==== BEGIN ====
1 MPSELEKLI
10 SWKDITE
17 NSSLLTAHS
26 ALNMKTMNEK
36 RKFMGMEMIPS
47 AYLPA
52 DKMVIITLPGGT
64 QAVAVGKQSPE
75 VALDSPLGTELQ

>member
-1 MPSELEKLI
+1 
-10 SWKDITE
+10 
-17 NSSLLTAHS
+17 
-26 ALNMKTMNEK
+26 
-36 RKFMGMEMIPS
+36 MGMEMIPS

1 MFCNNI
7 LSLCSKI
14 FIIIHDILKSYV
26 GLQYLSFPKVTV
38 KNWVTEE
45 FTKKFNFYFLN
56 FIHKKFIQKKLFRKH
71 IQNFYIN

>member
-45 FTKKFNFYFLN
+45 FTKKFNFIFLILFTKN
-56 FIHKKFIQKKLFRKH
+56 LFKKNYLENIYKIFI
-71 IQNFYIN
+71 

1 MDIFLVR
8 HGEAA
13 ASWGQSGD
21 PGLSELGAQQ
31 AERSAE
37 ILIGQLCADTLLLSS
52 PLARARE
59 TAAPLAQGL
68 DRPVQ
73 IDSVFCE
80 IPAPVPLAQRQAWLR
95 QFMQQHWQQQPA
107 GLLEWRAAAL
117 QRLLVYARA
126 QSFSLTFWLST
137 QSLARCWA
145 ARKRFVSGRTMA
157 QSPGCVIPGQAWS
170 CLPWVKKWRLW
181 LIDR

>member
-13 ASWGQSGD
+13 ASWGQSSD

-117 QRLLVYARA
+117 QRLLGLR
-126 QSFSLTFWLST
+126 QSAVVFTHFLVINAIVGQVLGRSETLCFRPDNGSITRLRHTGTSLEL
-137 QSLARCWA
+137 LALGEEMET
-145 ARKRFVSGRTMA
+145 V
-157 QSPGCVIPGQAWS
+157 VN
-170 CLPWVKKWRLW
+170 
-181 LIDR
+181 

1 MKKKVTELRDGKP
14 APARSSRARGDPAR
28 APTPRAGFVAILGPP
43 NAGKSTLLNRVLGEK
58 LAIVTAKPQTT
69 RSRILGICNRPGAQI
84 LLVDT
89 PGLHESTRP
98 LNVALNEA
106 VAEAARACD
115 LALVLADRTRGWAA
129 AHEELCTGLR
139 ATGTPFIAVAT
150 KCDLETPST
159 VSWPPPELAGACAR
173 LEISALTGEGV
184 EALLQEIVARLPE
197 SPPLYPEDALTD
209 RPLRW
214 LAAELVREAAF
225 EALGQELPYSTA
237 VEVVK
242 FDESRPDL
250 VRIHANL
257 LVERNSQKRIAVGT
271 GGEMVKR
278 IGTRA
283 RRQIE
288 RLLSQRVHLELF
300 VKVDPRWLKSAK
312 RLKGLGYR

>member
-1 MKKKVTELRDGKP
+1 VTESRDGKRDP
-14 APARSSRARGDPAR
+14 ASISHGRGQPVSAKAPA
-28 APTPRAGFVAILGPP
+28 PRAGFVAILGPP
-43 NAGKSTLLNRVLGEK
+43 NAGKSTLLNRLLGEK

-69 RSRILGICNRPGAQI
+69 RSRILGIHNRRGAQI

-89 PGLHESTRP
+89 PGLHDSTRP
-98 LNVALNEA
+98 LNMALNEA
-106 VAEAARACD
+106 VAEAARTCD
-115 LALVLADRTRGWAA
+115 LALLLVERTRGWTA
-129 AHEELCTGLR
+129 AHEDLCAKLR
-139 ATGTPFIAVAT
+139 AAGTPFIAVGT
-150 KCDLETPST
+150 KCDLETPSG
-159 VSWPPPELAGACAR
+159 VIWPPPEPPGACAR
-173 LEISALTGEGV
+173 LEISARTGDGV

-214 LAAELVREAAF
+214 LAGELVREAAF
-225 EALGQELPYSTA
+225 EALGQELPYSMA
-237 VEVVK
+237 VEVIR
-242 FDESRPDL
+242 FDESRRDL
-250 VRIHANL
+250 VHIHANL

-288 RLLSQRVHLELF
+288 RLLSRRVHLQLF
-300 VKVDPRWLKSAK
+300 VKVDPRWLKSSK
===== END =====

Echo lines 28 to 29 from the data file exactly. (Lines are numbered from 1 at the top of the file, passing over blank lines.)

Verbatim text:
71 IQNFYIN

>member